Learning Lessons From The Mark Duggan Killing

A number of weeks after Mark Duggan’s death we know little of the case.  There are no lessons to learn on the police and IPCC communication following the shooting.  This followed a standard cock-up line that is all too familiar, from which lessons should have been learned in the past and new procedures should already have been in place.  The big lesson to be learned is that the ‘learning lessons’ excuse is just an excuse.  The IPCC has been in place about 8 years and only gross incompetence can be responsible for its repeated failures at Stockwell, the Tomlinson incident and the general course of the discharge of its duties.  It is not trusted by anyone needing recourse to it or the police. Eight years on, it still recruits police to its investigation teams.

The release of misinformation that police had been involved in an exchange of fire and lack of decency by police and IPCC in regard to Duggan’s family is standard fare, as is the press reporting of the dead man as a gangster.  We need better rules for the media and on case material disclosure to ensure a good form of public scrutiny – rules that won’t compromise the prosecution of a case and will help to prevent people gathering round police stations and the sparking of riots.

Currently it is possible to suspect police officers involved of anything from incompetence to murder, as well as the opposite in that they may have been bravely doing their job.  This is all down to lack of information.  There are rumours that the non-police gun found ‘near the scene’ may have been planted, that the taxi in which Duggan seems to have been shot left the scene  and returned, and there are unanswered questions about how the false information on an exchange of fire arose.

We now know the converted starting pistol has no traces of Duggan on it and that the taxi was stopped in an intelligence-led operation.  The cops involved may be guilty of something, but the statistical likelihood is that they aren’t – but they are subject to protracted stress.  The Duggans feel police are operating a shoot to kill policy; unlikely, yet this is not to deny substance to their feelings.  How they come to feel this and be suspicious of the IPCC needs to be brought into the open and compared with others dissatisfied with police complaints.  The non-IPCC story on this is utterly unsatisfactory, as is their engagement in gaming performance management.

The lack of forensics linking Duggan to the converted starting pistol is disturbing.  Crooks, if he was such, are usually careless, and only a fool would chance his arm with such a weapon against the real thing.  Clearly, if this is either a murder or a conspiracy to cover up a cock up we don’t want disclosure that would prejudice future proceedings; yet 3,000 people may turn out to the funeral today believing the worst.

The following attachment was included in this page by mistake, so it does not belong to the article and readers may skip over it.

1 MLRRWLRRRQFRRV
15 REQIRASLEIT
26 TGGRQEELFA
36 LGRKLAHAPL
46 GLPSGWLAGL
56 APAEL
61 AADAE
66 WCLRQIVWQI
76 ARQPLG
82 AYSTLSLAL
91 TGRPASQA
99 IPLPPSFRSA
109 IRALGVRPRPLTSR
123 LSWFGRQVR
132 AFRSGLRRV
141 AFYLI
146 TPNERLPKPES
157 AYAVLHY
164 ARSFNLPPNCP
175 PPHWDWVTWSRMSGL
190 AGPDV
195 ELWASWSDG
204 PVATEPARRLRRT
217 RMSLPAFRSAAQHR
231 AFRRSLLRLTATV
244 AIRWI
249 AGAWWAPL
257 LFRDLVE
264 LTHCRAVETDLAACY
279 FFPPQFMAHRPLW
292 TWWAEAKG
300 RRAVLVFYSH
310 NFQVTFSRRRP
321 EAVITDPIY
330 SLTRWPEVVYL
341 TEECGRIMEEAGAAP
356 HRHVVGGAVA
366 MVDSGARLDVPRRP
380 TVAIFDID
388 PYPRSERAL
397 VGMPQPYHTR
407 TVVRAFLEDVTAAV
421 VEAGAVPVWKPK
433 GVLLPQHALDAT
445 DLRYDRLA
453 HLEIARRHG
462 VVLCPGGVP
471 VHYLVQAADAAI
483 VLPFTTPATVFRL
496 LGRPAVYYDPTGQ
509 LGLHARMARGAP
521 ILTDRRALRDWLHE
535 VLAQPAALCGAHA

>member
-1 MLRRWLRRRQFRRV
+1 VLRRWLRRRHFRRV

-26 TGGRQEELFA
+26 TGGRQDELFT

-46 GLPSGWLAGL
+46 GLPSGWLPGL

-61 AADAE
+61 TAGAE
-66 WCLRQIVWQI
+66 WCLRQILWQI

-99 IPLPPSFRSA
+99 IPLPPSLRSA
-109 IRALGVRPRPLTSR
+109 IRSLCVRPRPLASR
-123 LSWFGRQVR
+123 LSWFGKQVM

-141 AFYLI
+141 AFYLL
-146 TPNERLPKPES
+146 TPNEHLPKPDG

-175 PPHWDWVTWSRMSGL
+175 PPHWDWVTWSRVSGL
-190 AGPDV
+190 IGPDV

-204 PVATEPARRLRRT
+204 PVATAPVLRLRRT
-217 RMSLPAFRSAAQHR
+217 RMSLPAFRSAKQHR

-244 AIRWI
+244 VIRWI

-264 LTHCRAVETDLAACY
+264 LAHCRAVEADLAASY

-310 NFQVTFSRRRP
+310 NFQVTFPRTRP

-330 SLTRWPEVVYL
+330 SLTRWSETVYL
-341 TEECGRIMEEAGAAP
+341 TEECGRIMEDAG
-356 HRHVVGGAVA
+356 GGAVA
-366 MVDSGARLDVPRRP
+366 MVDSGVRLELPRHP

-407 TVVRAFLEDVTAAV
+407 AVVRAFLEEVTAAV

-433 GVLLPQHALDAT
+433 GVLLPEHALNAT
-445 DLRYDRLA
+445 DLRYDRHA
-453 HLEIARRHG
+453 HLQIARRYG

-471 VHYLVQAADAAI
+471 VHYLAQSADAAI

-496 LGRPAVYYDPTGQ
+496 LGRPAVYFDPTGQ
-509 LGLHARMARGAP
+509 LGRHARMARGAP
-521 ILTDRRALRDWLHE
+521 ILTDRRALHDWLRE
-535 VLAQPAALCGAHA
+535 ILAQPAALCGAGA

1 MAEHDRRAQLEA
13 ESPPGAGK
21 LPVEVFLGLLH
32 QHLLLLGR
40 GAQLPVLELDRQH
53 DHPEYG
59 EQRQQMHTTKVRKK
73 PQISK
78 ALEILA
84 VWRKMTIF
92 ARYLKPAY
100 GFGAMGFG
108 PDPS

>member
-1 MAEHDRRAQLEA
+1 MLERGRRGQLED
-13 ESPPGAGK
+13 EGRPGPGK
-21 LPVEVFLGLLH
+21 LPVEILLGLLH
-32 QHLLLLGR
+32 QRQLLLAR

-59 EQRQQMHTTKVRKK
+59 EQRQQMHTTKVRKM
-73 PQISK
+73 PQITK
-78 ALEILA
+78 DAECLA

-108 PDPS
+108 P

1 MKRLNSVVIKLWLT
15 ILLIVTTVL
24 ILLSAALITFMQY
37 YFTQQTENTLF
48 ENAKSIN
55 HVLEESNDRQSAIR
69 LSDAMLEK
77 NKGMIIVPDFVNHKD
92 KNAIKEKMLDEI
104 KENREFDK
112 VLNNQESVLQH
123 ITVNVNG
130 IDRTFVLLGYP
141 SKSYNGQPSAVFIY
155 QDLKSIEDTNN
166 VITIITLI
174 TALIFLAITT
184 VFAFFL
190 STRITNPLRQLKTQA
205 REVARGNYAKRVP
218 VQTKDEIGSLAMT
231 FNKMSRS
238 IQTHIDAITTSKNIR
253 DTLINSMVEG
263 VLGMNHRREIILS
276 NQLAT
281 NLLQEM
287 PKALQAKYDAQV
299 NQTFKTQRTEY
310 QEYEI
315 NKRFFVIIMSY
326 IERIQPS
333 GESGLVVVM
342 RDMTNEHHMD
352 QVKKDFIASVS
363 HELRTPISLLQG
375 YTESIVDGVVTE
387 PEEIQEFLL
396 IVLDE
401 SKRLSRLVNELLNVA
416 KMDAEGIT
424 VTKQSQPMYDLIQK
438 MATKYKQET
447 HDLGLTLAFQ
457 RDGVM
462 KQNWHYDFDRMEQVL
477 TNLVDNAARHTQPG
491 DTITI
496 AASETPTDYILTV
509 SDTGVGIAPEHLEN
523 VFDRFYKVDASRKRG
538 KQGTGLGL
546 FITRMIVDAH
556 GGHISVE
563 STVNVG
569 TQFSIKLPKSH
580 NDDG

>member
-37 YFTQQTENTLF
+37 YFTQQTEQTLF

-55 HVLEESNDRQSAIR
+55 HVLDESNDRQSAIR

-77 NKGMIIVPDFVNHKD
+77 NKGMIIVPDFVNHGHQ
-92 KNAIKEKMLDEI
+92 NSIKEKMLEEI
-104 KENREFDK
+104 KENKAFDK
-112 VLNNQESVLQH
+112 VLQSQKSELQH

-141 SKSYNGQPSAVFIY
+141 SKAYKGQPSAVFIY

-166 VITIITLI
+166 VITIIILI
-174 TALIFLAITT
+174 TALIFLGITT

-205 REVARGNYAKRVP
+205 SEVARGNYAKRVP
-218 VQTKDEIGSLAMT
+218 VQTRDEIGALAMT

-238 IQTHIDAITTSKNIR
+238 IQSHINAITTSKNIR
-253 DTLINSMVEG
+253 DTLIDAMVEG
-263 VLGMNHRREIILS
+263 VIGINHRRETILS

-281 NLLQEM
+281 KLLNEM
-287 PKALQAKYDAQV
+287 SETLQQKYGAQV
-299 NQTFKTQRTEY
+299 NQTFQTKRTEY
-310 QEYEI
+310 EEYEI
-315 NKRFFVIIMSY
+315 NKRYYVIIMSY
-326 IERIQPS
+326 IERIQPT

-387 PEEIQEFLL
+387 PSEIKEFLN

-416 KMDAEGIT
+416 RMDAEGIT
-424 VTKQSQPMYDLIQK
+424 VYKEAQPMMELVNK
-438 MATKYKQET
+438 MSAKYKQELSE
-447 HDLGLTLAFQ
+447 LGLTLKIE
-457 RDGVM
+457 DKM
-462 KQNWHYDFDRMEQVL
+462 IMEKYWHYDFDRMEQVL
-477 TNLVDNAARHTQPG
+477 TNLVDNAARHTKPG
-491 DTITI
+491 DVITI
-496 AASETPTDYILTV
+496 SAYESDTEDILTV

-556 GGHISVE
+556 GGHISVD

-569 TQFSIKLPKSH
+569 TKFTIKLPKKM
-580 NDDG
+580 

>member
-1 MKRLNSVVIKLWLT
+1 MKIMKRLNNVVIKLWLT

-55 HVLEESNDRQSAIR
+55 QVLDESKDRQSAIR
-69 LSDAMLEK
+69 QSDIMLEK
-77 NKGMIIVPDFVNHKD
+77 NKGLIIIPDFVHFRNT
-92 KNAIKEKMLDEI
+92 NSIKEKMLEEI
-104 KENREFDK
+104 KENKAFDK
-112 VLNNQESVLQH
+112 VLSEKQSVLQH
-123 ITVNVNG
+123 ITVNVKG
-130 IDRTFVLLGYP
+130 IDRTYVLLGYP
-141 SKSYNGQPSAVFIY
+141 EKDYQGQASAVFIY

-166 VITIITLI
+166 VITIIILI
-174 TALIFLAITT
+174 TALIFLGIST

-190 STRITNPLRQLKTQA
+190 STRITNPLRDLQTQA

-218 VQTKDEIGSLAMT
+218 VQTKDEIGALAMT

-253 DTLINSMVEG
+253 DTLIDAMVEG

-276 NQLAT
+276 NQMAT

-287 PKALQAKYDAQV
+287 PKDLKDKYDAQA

The mistake we’re making is in the belief that information has to be kept from the public domain to allow a fair trial and that this is possible in the modern world,or even desirable. Harwood cannot now receive such a ‘fair trial’, but would not be facing trial were it not for the public scrutiny that forced a proper investigation which police clearly tried to suppress.

It is miserable in extreme that police officers should find themselves under suspicion when they may have been acting diligently and bravely.  I’ve been in the position myself and it still rankles.  My guess is we can’t get round the problem, but could make it more open and get matters over more quickly through procedural changes and a change in attitude on disclosure before trial or likely trial.  The real problem is dated attitudes towards sub-judice and press reporting based on ‘salation’ rather than facts.  This allows the kind of secrecy that leads to conspiracy and potentially, riots.

We might also wonder, in this case, on how easy it was to arrest and imprison a nurse at Stepping Hill on almost no evidence, and the treatment of the officers involved in considerable discourtesy to the Duggans, the issue of misinformation, a man dead and millions and lives lost in ensuing riots.

In circumstances like this, officers involved should not be allowed to collude and should be subject to recorded question and answer as soon as possible.  A long and dark story on police evidence and its place in our system of evidence is involved here.  When officers collude, they produce  versions on the same story, accurate to a degree never found among other witnesses.  This is regarded favourably in court, against all scientific sense which would expect some differences.  Thus we have a court system based on evidence that cannot be accurate and is known to be based on collusion.

All the issues arising in the Duggan case should have been fixed from ‘lessons’ allegedly learned by police and IPCC on many occasions before.  The key lesson is they use learning lessons as an excuse and do little about it.  Another is the issue of police collusion on evidence – the IPCC has been against this since its inception and failed to get change.  Another may be the disdain shown by police and IPCC – an important cultural problem.

I have no faith in the IPCC and most people trying to complain have none.  It’s time they were gone.  We’d be better off with cops under elected control and outside standard operational police work doing the job.

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20 thoughts on “Learning Lessons From The Mark Duggan Killing

  1. Albeit seemingly inappropriate in response to these descriptions of killing and wrongful smearing, if ever a post justified a standing ovation from Ministers, journalists, lawyers and bloggers, it is this.

    Note to JuliaM, Gadget, trigger-happy plod et al:
    Please read at least twice and if necessary, again.

  2. They are well beyond this message Melvin. The Gadget sycophants are beyond seeing what would really be in their best interests. Our journalistic and quill and ink legal system are hugely behind the times. The rancour of official disdain for the public can be cut with a knife.